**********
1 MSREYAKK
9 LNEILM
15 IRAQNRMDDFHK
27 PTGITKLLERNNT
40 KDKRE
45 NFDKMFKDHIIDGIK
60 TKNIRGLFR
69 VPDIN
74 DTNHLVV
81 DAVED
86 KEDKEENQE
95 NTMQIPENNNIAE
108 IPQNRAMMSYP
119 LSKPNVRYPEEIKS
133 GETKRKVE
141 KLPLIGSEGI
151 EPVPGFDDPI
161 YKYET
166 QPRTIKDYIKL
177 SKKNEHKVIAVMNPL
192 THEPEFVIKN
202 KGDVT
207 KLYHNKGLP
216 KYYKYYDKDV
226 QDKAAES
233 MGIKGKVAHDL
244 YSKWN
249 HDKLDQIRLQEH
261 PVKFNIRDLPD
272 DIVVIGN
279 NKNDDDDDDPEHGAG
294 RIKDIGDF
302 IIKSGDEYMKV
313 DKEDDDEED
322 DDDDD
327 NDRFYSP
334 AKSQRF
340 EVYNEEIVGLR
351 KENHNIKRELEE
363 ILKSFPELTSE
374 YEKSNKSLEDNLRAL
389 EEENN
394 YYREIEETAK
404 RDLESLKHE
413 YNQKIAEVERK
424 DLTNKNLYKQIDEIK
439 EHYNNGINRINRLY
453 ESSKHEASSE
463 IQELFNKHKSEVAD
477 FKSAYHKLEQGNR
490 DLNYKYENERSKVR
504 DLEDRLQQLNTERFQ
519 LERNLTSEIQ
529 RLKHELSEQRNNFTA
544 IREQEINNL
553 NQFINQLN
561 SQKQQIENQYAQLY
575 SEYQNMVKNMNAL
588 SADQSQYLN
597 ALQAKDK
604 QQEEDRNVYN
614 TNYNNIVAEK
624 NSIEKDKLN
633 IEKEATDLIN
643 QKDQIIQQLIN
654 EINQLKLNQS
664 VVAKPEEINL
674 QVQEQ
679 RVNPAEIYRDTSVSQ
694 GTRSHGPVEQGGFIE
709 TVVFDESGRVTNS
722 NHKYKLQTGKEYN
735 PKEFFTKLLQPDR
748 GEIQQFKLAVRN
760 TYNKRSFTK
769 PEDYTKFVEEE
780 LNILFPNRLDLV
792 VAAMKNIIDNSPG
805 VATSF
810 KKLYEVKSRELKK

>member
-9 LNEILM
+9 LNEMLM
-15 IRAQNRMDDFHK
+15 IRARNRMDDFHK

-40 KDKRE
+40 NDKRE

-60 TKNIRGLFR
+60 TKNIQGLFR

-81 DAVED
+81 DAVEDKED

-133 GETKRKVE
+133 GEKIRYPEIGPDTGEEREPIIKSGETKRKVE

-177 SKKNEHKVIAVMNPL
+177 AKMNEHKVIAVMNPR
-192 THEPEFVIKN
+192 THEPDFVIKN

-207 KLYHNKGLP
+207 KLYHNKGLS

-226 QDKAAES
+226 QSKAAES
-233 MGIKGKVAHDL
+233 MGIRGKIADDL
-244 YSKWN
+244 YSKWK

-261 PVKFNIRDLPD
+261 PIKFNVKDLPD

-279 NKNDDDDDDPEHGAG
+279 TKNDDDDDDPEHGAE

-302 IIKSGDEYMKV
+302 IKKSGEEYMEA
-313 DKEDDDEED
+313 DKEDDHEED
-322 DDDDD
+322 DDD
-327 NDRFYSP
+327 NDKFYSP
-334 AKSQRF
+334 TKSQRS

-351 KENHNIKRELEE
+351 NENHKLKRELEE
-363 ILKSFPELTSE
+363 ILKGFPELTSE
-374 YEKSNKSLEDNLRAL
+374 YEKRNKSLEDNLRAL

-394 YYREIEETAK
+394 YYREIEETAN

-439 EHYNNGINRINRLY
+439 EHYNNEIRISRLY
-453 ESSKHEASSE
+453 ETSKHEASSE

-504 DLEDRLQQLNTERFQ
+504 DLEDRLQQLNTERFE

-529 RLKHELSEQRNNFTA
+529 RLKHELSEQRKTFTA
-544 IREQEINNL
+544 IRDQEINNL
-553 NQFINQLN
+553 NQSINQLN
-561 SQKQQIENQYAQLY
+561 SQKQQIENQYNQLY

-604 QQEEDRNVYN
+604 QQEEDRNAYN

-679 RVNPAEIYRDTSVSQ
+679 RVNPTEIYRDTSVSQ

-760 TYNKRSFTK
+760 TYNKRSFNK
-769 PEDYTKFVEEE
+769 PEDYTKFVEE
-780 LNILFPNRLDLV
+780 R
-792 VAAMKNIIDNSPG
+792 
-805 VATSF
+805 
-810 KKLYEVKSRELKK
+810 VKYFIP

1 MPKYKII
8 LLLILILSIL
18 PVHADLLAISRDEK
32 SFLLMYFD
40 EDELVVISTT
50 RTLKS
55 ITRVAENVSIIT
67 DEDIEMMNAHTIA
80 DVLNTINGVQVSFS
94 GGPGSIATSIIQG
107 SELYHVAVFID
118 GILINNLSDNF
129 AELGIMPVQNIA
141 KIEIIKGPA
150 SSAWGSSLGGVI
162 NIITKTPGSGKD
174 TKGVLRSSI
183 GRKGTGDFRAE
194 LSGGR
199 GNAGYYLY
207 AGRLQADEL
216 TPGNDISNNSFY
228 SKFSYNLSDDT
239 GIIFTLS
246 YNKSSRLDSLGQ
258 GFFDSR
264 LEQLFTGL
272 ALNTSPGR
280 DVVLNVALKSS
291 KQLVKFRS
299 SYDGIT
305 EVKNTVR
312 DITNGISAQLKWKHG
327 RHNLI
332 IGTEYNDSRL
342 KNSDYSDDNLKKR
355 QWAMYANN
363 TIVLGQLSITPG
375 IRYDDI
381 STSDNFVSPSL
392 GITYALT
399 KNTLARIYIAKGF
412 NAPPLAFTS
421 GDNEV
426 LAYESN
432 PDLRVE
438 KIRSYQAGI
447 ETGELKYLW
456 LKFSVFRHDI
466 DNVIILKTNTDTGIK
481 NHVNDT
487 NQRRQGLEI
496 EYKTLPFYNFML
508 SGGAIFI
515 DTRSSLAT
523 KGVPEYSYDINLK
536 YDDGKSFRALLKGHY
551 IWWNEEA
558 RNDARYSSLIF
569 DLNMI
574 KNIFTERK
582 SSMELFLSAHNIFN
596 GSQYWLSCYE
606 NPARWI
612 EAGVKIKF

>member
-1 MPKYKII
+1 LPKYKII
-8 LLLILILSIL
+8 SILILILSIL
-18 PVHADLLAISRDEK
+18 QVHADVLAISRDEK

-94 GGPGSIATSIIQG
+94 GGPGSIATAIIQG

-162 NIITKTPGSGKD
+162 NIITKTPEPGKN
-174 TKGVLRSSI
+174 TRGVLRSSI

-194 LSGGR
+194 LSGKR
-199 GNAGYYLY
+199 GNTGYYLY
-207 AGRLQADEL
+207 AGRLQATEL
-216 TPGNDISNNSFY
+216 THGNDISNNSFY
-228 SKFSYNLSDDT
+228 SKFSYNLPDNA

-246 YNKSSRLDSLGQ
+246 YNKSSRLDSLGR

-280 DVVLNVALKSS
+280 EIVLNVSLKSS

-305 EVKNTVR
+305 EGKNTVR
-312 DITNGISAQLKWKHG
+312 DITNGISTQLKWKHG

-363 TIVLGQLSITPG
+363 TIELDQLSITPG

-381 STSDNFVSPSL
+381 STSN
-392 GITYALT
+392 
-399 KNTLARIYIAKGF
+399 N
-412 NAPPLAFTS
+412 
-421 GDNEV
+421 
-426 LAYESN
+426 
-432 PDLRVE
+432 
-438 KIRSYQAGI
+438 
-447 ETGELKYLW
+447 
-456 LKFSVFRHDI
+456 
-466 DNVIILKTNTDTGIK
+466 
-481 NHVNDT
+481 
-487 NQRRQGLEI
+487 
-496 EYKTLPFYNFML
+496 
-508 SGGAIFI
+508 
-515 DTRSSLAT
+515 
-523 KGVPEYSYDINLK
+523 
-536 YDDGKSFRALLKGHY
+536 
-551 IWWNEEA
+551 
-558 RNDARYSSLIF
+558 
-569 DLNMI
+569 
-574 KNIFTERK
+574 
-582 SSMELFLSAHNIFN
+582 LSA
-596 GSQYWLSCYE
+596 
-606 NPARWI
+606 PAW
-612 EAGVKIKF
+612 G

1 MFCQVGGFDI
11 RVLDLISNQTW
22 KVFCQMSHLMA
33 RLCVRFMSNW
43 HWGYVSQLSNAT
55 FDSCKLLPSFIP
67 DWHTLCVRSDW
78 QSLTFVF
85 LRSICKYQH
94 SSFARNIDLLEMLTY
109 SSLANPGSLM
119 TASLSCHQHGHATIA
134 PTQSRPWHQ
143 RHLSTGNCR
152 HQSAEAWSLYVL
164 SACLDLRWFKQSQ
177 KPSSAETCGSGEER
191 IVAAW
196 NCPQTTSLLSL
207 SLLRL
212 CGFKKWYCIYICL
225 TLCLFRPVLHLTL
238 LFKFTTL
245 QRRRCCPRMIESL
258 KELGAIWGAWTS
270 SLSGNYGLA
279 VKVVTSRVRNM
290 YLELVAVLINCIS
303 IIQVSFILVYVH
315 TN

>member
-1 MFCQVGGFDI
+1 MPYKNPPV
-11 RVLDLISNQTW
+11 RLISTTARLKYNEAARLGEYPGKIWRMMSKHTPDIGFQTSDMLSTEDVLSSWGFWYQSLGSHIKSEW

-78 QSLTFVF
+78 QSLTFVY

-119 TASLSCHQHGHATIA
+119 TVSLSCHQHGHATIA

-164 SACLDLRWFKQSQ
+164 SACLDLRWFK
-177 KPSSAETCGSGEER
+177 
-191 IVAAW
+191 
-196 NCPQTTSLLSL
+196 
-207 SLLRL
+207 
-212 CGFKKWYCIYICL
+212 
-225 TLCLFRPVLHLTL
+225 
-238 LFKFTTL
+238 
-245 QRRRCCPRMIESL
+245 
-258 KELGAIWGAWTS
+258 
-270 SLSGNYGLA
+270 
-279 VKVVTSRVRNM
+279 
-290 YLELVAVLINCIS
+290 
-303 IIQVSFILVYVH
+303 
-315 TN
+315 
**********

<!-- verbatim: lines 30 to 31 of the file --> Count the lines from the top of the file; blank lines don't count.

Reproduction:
272 DIVVIGN
279 NKNDDDDDDPEHGAG